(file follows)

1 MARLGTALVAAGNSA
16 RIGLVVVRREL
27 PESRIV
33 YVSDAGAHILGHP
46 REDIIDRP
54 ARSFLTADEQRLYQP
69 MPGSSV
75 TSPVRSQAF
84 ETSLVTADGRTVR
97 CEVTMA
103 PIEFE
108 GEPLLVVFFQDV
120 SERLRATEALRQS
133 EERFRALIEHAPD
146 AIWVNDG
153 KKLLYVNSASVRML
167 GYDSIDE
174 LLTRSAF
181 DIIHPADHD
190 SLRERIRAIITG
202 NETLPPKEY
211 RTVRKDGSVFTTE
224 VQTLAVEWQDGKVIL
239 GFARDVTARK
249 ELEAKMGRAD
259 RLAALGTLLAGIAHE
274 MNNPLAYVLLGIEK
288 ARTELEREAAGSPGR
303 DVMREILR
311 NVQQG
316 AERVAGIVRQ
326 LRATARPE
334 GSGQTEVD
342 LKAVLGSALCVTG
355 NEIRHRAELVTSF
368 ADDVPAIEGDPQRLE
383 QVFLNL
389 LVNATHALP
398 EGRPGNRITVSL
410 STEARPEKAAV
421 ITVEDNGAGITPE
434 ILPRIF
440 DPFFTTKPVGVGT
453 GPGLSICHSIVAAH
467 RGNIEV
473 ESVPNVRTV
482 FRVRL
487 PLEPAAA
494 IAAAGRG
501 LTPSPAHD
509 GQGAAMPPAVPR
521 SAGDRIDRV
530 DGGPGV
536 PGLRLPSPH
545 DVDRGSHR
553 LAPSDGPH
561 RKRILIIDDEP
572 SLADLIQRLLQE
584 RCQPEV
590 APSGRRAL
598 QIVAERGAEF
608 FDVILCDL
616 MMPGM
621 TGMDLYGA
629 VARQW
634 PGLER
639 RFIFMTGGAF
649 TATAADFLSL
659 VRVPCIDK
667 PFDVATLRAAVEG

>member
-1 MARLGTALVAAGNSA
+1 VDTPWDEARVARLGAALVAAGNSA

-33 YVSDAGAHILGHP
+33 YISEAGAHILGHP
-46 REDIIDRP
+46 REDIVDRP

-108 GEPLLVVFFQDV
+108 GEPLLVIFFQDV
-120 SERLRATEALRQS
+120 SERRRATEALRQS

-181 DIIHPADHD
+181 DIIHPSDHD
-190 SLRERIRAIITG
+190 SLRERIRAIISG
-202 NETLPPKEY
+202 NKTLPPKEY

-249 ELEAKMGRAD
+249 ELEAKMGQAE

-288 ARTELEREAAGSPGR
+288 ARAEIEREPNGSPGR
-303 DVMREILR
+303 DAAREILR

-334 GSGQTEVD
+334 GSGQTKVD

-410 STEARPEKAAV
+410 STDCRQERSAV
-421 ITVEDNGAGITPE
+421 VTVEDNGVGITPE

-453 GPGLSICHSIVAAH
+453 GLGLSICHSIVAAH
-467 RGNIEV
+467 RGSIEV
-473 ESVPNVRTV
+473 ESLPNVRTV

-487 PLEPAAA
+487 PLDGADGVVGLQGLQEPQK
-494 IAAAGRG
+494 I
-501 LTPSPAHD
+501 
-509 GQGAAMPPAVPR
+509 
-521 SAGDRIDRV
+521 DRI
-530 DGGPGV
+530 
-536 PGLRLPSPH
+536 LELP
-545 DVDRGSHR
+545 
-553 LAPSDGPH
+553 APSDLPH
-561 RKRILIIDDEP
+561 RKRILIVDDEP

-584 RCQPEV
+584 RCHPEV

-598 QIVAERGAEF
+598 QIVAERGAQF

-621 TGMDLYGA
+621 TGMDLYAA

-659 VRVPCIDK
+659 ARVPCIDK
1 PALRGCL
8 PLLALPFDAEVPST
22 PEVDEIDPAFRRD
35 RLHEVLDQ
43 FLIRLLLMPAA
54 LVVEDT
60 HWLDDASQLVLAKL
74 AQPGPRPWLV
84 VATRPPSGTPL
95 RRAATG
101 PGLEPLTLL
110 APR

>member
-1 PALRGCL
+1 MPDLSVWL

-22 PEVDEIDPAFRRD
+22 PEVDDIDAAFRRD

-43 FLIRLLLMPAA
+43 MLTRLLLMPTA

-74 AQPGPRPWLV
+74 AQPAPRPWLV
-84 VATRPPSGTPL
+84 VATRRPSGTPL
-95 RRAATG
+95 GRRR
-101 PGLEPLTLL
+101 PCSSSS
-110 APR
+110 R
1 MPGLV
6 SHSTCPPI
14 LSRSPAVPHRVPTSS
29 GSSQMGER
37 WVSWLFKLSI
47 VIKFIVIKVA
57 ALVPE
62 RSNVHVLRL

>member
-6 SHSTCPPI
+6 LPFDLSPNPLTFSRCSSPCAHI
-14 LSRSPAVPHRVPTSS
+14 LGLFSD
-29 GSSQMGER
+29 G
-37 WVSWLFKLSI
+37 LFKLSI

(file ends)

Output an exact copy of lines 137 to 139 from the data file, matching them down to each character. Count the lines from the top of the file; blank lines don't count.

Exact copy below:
35 RLHEVLDQ
43 FLIRLLLMPAA
54 LVVEDT